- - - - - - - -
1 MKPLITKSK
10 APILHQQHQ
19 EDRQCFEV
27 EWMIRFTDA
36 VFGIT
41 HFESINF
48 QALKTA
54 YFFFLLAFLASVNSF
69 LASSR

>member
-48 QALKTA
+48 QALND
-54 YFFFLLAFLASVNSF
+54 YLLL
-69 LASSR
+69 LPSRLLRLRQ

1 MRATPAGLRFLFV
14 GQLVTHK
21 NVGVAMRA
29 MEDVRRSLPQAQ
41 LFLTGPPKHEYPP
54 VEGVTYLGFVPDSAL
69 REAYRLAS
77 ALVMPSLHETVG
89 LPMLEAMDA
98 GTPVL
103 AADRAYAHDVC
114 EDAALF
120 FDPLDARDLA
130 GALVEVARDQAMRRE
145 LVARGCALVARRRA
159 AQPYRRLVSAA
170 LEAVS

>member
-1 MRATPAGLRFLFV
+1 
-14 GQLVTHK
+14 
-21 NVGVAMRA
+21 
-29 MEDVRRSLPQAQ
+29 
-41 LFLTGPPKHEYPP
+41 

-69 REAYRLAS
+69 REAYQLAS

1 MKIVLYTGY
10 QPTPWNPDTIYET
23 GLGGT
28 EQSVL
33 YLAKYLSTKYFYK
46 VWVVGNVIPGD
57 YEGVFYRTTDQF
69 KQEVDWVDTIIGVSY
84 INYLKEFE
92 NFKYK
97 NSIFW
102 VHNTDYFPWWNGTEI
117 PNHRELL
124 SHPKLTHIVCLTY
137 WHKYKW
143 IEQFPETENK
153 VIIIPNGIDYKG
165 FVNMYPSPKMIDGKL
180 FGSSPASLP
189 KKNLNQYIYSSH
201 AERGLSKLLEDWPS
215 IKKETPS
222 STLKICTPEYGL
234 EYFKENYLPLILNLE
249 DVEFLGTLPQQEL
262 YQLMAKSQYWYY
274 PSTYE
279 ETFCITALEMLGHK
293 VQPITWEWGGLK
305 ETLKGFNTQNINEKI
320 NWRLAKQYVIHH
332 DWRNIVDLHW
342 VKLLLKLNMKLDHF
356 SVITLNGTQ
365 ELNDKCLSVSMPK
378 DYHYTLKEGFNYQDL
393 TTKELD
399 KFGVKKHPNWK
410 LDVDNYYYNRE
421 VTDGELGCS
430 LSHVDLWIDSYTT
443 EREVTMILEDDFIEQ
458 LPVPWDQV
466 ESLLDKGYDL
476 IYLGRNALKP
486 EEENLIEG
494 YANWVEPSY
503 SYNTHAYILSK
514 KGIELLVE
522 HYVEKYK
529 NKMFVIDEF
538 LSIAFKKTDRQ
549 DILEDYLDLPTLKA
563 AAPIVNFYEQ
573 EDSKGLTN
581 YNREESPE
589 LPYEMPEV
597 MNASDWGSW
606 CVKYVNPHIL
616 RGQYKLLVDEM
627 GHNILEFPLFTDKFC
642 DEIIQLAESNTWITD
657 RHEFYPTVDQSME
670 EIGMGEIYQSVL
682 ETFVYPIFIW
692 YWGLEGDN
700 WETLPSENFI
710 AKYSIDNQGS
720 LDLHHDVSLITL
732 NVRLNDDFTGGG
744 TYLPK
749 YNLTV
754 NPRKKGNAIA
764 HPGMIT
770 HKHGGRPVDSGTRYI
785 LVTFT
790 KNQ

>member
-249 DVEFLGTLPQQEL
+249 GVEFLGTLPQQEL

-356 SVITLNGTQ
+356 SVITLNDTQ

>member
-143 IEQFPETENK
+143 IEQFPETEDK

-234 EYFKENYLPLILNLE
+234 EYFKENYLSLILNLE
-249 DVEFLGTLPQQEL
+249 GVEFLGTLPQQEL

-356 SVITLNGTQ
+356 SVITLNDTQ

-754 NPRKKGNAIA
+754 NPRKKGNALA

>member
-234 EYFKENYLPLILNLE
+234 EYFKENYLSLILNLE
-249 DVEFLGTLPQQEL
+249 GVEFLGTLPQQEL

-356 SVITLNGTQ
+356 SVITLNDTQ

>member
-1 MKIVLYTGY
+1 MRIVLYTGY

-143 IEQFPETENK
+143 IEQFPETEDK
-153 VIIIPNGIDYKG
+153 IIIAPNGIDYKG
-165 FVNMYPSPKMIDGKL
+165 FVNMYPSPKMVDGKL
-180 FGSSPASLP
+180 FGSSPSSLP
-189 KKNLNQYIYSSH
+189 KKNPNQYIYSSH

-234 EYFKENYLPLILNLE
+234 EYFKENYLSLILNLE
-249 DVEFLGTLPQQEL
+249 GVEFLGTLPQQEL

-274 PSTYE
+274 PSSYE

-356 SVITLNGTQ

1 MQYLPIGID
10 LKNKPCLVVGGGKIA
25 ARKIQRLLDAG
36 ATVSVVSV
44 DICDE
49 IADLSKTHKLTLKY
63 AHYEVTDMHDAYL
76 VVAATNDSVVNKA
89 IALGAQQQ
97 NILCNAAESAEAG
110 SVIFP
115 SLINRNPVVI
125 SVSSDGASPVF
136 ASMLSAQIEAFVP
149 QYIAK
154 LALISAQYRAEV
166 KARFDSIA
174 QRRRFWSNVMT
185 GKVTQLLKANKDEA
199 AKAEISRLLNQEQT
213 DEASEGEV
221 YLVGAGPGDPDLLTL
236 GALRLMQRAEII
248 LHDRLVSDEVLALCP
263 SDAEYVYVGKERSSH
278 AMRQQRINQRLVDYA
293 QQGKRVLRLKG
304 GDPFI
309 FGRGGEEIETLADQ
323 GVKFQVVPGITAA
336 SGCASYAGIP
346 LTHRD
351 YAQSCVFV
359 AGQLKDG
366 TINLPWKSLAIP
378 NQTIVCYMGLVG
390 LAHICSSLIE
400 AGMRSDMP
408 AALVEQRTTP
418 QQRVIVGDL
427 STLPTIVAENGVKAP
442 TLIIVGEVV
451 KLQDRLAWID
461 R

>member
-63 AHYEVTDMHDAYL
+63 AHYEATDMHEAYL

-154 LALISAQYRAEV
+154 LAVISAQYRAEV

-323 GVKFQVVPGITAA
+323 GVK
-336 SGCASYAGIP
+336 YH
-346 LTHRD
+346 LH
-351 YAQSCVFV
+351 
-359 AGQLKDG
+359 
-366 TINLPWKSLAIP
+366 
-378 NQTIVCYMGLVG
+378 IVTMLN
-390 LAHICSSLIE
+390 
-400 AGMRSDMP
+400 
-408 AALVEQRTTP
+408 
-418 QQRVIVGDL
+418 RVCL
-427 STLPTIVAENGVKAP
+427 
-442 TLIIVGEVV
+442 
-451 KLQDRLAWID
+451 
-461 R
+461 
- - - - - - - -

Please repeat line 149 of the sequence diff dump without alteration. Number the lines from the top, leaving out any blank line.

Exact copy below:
+1 MRIVLYTGY